On similarities between himself and Glenn Beck
"He's a reaction to what he feels like is the news, and so are we. We actually share quite a bit in common in terms of, not point of view necessarily, but reason for being. We're both in some ways an op-ed. We consider ourselves editorial cartoonists in some respect. Not him, but the show. Op-ed cartoonists, or the Messiah. We're both different. I very much wanted to avoid the idea that [the march] would be a reaction to him. 'Cause I don't think that'd be fair to him and it's not meant to ridicule activism or the Tea Party movement or religious people."
On deconstructing Beck
"The beautiful thing about what he does is, it's very difficult to argue with his facts. It's the conclusions [that are problematic]. ... It's that slippery slope. ... So what you do is, you just grab together facts and put them together and then do a grab bag of conclusions. Everything is discovered as evidence of secret plots, of secret things that could be occurring."
On Christine O'Donnell
"The last thing that I would suggest is that her witchcraft or masturbation stance should be what we should be thinking about or focusing on, and I think that's an enormous mistake that the Democrats will make. We like to sit around the office and we have a little game called 'How will the Democrats blow it?' And that's the way they'll do it. They'll think somehow that that will resonate with voters, that 20 years ago Christine O'Donnell on MTV said 'Masturbation is a sin.' And they'll play it, and they'll ridicule it, and the voters will be like, 'Yeah, I don't have a job.' That's how they'll blow it."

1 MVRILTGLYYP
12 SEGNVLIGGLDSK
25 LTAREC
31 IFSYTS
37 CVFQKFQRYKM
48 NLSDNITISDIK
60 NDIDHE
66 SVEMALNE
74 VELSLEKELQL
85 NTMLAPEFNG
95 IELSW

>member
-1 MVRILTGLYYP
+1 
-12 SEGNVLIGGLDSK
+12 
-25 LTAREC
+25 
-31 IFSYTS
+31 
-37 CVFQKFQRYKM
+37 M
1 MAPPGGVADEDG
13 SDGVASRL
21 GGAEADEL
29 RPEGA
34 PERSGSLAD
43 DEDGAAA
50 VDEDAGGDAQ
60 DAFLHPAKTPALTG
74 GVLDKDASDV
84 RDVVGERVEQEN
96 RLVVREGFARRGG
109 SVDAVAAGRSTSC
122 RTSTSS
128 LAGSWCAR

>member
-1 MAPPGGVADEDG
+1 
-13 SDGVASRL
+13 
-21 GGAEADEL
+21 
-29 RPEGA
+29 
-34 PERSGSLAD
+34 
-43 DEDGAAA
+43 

On politicians and the media
"I think it made me less political and more emotional. The [more] you spend time with the political [world] and media, the less political you become and the more viscerally upset you become at corruption. I don't consider it political, because 'political' I always sort of note as a partisan endeavor. But I have become increasingly unnerved by the depth of corruption that exists at many different levels. I'm less upset with politicians than [with] the media. I feel like politicians -- the way I explain it, is when you go to a zoo and a monkey throws feces, it's a monkey. But when the zookeeper is standing right there and he doesn't say, 'Bad monkey' -- somebody's gotta be the zookeeper. I feel much more strongly about the abdication of responsibility by the media than by political advocates. They're representing a constituency. Our culture is just a series of checks and balances. The whole idea that we're in a battle between tyranny and freedom -- it's a series of pendulum swings. And the swings have become less drastic over time. That's why I feel, not sanguine but at least a little bit less frightful, in that our pendulum swings have become less and less. But what has changed is the media's sense of their ability to be responsible arbiters. I think they feel fearful. I think there's this whole idea now that there's a liberal media conspiracy, and I think they feel if they express any authority or judgment, which is what I imagine is editorial control, they will be vilified."
On home vs. work
"You'd be surprised at how easily I turn it off when I go home. ... The kids and I, we watch The Wizards of Waverly Place, and I don't think about it again. ... The real challenge is when I'm at work, I'm at work. I'm locked in, I'm ready to go, I'm focused. When I'm at home, I'm locked in and I'm ready to go and I'm focused on home. We don't watch the show. We don't watch the news. We don't do any of that stuff. I sit down, I play Barbies. And sometimes the kids will come home and play with me." Copyright 2010 National Public Radio. To see more, visit http://www.npr.org/. Copyright 2010 National Public Radio. To see more, visit http://www.npr.org/.